Japanese designer Oki Sato has created slews of playful furniture and gadgets since he set up his Tokyo design studio, Nendo, in 2002. “Our approach is small surprises in everyday life,” says Sato. For Nendo’s latest solo exhibition, at the National Taiwan Craft Research and Development Institute (NTCRI), the firm has masterminded this trademark aesthetic within the gallery setting. Made up of monochrome whimsical scenes, the exhibit displays sketches of indoor and outdoor spaces that line the interior walls, enveloping the viewer and forming a dialogue with the minimalist products on display. “It’s the story behind the design that is the most important thing for us,” says Sato. “Now that we can do almost anything and can see anything on the Internet, the role of real space is changing.”

Presenting a pair of furniture ranges called Thin Black Lines and Dancing Squares, Nendo’s designs in the show are based on the notion of still or active lines. As Sato puts it, “We would like to design pieces that look between two-dimensional and three-dimensional by using a common material.” For Dancing Squares, a collection of boxy white shelving units, tables, and stands, the firm created a living space that appears as if seen through a fish-eye lens; for Thin Black Lines, a family of black wire-frame pieces produced by Capellini, they designed a floor that appears to flow like a rushing river around the objects.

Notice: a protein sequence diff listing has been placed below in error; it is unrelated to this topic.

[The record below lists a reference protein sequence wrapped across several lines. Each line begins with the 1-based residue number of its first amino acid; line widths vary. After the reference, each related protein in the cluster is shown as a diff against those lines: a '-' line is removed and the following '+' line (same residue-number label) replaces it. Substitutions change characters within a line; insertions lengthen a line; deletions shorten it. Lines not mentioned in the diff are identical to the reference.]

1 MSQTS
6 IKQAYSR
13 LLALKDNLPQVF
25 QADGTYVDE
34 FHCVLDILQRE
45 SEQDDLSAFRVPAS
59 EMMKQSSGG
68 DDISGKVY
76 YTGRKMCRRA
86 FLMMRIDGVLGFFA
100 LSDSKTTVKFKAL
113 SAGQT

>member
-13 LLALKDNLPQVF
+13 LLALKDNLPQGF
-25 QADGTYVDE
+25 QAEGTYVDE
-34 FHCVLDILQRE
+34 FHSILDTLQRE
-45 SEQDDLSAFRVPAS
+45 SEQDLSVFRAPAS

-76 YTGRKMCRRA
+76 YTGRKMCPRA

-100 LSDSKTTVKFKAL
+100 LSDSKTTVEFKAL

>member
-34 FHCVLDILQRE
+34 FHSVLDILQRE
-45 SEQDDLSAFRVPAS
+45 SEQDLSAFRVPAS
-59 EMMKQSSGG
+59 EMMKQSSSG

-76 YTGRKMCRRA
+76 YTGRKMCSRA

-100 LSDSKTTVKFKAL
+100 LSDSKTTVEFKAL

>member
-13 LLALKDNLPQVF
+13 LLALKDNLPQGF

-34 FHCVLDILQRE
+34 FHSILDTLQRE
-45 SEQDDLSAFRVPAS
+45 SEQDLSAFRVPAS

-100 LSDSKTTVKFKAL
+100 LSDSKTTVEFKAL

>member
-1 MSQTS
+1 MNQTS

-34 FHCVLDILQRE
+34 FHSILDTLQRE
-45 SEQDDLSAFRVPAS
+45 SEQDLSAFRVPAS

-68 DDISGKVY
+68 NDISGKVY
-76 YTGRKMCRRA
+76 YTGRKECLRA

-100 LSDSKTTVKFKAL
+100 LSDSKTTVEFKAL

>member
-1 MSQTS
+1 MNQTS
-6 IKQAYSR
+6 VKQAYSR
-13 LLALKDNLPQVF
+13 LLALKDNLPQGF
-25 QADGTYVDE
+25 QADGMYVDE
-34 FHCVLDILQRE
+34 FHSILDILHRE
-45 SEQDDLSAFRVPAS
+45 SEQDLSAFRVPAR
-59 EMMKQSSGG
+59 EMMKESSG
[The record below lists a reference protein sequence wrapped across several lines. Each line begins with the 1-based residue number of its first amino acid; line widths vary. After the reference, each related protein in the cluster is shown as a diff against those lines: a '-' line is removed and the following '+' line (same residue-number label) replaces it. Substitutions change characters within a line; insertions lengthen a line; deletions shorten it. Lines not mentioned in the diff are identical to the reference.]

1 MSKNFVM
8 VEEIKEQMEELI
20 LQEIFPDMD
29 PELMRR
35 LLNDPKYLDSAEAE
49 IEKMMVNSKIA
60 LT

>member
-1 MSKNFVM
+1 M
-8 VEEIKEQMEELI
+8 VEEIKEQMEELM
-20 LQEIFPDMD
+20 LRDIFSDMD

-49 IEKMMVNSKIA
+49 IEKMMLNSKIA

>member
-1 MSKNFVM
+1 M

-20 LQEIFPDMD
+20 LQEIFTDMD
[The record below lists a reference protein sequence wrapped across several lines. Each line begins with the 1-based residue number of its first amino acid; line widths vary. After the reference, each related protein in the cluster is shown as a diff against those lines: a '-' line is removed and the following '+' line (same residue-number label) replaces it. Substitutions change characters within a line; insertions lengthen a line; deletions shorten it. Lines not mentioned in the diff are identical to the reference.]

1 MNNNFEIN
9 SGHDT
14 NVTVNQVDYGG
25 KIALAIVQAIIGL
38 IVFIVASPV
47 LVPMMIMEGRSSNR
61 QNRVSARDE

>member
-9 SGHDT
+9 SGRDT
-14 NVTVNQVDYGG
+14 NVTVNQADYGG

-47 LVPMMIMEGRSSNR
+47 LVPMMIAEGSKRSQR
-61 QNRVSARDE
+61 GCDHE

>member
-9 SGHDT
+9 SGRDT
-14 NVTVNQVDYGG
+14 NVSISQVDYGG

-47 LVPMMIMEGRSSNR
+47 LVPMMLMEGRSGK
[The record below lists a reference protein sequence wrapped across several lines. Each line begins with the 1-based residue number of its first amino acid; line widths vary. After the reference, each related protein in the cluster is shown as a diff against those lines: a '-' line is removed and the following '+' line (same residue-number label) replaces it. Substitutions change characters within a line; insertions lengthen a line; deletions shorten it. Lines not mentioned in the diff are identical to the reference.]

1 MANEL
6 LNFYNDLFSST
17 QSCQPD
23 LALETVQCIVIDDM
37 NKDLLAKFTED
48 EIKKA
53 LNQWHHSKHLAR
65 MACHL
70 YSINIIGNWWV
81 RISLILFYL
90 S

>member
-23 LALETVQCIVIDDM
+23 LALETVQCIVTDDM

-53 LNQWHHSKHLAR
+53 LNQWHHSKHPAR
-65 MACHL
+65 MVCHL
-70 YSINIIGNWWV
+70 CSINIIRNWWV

The partnering of the NTCRI and Nendo began with a range called Yii (shown in Milan at this year’s Salone and featured in Surface’s July/August 2011 issue), which includes the firm’s Bamboo-Steel chair. Nendo’s holistic approach to design—“the same process for all projects, architecture or furniture,” says Sato—allows for the firm’s concepts to allude to conventional notions of scale. In the case of the exhibit, this approach also alludes to notions of reality.

Thin Black Lines and Dancing Squares
Photos: Daici Ano


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